Sunday, 7 July 2013

Patrick McGilligan, "Alfred Hitchcock, a LIfe in Darkness and Light"

Although I've read quite a lot about Hitchcock over the years I'd never read an actual biography of him until now. The Donald Spoto has been on my to-read list for some time, but I won't read it now. I know from this book what it says. I was inspired to get this book by seeing the recent film with Anthony Hopkins, about his relationship with his wife Alma and the making of Psycho.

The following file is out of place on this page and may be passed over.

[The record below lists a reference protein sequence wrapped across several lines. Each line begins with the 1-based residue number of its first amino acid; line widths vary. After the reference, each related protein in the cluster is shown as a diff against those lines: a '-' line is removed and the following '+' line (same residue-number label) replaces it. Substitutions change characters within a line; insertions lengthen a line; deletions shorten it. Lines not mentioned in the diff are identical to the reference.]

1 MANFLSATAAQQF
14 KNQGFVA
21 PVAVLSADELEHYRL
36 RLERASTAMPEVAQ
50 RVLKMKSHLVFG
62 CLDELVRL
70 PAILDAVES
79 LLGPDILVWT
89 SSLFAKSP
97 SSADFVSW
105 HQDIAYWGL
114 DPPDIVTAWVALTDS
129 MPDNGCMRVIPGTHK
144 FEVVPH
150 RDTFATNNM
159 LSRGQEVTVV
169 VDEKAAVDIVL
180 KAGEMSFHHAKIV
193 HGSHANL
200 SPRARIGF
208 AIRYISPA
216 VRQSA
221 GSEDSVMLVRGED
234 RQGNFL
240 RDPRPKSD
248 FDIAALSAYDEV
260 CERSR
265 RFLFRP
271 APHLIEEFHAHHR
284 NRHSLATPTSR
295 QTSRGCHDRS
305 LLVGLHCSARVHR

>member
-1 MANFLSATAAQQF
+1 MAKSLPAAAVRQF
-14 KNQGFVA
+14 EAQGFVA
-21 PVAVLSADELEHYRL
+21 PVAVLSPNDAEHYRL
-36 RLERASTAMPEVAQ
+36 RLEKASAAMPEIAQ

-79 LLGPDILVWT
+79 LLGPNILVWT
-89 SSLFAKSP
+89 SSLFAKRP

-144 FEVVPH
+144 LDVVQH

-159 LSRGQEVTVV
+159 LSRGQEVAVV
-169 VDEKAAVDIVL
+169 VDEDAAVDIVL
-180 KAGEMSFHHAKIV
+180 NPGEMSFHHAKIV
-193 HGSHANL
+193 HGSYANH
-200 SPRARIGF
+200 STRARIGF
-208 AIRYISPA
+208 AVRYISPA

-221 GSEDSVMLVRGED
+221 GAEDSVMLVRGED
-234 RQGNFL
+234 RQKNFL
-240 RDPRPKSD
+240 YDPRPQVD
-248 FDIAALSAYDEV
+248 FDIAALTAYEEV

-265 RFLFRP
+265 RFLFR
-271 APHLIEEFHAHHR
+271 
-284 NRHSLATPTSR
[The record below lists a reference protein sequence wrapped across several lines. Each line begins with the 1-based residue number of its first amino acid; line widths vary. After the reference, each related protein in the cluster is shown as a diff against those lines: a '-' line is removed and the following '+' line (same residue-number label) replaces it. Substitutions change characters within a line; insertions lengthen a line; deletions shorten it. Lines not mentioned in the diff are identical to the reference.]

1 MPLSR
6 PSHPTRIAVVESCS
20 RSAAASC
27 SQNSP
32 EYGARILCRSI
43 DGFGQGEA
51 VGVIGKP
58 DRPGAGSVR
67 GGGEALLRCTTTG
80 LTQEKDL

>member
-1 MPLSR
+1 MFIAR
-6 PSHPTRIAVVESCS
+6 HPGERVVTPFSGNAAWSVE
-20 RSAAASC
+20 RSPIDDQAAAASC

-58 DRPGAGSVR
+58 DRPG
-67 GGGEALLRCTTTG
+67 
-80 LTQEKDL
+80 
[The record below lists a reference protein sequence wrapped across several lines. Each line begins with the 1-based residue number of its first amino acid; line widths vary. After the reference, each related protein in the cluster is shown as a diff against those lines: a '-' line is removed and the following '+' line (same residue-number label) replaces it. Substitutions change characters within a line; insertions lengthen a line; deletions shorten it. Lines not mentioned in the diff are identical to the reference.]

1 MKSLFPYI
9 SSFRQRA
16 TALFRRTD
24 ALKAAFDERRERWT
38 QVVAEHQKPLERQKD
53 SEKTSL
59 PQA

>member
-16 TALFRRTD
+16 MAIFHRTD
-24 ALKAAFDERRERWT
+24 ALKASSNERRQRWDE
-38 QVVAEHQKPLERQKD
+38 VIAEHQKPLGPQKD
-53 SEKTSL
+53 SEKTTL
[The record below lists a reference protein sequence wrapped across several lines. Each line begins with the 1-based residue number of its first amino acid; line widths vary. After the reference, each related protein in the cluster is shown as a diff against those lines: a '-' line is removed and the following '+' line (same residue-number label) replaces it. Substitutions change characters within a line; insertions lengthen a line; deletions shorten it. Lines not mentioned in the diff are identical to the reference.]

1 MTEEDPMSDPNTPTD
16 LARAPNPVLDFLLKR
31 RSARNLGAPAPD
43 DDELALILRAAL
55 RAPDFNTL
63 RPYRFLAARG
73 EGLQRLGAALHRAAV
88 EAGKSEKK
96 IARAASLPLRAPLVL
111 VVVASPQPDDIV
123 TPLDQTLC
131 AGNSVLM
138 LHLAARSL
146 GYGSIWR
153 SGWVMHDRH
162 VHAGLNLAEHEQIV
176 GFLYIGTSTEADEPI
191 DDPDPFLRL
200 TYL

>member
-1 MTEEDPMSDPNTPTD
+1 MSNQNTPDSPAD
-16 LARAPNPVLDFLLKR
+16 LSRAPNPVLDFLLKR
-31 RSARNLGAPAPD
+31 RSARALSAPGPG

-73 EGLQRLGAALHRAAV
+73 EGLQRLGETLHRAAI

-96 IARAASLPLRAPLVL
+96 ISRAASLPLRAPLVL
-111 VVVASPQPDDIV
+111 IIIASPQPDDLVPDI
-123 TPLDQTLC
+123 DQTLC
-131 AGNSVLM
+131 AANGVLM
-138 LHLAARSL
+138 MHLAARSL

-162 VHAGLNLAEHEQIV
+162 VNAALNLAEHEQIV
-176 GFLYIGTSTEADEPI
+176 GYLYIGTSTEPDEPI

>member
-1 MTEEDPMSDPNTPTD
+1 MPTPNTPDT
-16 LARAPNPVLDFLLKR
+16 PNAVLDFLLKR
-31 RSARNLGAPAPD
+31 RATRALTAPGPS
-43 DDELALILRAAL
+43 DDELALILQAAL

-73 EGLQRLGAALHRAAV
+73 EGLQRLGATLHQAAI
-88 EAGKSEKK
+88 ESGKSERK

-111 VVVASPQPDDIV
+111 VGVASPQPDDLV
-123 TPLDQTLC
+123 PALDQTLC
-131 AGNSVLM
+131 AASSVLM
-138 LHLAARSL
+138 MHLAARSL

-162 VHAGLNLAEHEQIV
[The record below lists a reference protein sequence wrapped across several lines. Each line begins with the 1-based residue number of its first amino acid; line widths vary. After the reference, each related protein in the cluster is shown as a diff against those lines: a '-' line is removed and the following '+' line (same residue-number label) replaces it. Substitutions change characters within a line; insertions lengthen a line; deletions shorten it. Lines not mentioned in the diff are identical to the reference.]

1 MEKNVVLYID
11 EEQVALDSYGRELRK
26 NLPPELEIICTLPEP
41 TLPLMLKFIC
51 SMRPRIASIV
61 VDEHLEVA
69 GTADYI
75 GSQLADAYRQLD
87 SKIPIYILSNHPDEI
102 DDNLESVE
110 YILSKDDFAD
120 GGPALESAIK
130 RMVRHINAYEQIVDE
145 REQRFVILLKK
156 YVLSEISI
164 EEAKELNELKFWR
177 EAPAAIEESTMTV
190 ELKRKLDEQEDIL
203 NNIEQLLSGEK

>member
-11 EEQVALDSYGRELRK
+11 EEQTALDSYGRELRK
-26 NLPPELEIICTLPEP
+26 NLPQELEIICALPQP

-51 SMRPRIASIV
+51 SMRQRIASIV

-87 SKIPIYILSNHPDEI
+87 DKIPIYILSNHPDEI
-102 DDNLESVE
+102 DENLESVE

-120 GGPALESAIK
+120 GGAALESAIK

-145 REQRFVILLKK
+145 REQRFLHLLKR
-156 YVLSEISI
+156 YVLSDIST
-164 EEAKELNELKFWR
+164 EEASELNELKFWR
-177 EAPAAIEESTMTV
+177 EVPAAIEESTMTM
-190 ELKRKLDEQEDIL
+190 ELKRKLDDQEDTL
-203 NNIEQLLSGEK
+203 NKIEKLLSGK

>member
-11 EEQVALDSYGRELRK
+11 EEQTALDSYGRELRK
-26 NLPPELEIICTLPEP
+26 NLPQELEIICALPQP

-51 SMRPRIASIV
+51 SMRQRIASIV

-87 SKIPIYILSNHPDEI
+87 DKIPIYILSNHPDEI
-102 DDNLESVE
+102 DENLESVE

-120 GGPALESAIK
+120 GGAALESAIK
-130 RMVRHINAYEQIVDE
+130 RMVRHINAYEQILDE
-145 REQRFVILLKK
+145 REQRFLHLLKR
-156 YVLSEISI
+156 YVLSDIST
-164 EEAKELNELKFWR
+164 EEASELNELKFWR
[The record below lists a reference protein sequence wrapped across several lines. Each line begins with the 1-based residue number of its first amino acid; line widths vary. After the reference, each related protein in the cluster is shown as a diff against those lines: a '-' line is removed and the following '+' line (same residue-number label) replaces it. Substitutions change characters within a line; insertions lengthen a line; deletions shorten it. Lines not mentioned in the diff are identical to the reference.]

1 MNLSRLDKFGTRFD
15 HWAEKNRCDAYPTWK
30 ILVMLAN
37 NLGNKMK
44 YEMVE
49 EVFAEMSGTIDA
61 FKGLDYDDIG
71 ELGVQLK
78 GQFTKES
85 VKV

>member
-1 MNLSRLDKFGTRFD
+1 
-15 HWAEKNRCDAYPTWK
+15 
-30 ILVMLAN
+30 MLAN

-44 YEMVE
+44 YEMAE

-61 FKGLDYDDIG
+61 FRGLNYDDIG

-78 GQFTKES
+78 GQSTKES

I'm really glad I did. It's long, but never boring for a moment despite the wealth of detail, down to describing exactly how certain shots were achieved in some films. Hitchcock is seen here as something of a romantic, and with a Victorian sexual upbringing which probably did him no good. I can see that. It is also emphasised that he started his working life as a designer. If you think of his films as designed they make sense in a way they perhaps did not before, and did not always to critics at the time, some of whom dismissed them as pulp horror. I hadn't realised how much of the writing Hitch did in his films - he didn't take writing credits. This book is really good, don't be put off by its length. The title "A Life In Darkness and Light", while absolutely right for what most of his films looked like, gave me earworm of the Bob Dylan song "Isis", you know, "I came to a high place of darkness and light, dividing line ran through the centre of town" and suddenly I saw the scene portrayed in that song (the two men frantically chopping through an ice-bound cavern until one of them dies), as pure Hitch. Hitchcock should have made a film of the song. Can anyone tell me about other films which were based on songs?

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